To help the viewer understand the program, crucial information is found in a Seminar Notebook that is loose leaf papers clipped in a binder, so you can add additional information and notes. This includes detailed notes, charts, outlines, checklists, models of sample student writing, and a syllabus. During the class, he points out the page numbers for you to follow him.

His target audience is for teachers of children from grades 2-10; however, even adults would benefit from the program in creating more clear and concise writing with interesting stylistic techniques.

He opens the first DVD with background information about the Teaching Writing: Structure and Style program, he then provides an overview of the program before he launches into his first lesson. Each unit builds on the previous unit. With humor and interesting stories, he holds the viewer’s attention. Because of the great number of hours, the teacher/student should not try to cram too much information too quickly in order to finish the program.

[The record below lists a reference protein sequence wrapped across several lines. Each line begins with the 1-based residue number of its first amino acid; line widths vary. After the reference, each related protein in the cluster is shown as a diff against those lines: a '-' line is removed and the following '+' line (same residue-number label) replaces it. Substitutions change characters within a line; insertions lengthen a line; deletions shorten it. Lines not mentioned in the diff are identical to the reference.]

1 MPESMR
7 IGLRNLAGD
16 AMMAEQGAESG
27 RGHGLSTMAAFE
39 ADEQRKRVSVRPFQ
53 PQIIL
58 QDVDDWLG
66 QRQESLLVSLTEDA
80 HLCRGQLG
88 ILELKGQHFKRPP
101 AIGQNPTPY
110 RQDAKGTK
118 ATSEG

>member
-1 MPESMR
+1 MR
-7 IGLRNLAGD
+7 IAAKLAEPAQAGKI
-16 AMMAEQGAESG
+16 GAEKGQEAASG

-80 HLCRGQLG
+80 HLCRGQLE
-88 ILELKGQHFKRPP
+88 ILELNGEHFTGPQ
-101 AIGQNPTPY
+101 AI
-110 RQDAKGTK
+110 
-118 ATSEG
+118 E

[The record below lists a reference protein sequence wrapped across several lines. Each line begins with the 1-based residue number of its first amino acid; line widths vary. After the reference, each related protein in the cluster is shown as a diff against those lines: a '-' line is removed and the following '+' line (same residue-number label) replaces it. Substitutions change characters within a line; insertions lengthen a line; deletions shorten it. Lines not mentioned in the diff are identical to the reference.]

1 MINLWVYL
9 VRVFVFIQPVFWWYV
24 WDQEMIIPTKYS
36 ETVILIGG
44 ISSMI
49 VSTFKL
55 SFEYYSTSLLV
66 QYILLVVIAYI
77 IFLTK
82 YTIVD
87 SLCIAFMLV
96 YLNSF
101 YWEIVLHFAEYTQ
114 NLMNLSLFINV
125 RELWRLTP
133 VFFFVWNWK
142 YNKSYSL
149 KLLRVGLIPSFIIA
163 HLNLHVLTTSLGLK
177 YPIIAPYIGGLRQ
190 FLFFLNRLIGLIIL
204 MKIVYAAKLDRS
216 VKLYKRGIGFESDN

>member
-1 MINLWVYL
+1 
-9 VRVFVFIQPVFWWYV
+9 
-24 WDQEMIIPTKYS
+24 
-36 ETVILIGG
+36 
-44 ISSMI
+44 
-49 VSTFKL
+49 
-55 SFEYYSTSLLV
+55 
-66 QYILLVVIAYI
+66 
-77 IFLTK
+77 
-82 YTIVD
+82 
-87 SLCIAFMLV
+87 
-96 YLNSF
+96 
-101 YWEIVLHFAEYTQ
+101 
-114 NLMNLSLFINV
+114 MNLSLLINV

Going back to my opening line, “scratch that,” one of the points of the program is that the student should write in pen. Instead of erasing, the student is encouraged to write on every other line and cross out the errors and write the correction above the corrected word, phrase, or sentence. This is one of many tips that will make the writing process much easier for many students.

While some parents may balk at the price, they need to consider the value of the program. It is a two day seminar and it includes workshops for the student as well. Even if the teacher/parent were not to follow the program exactly, there is a wealth of information that is shared that would be helpful to the teacher/parent and student.

For example, some teachers/students may be attracted to the structure portion of the program and others to the style portion. They can pick and choose what works best for them. While it is a highly organized program, with check off lists, and a specific way of doing things, it is a program that is easily adapted.

Because it is a workshop format, instead of a lecture series, by doing the exercises, the teacher will have a greater understanding of the student’s position when learning how to write, especially the potential frustration that usually builds up and the need to allow adequate time for a good essay to develop.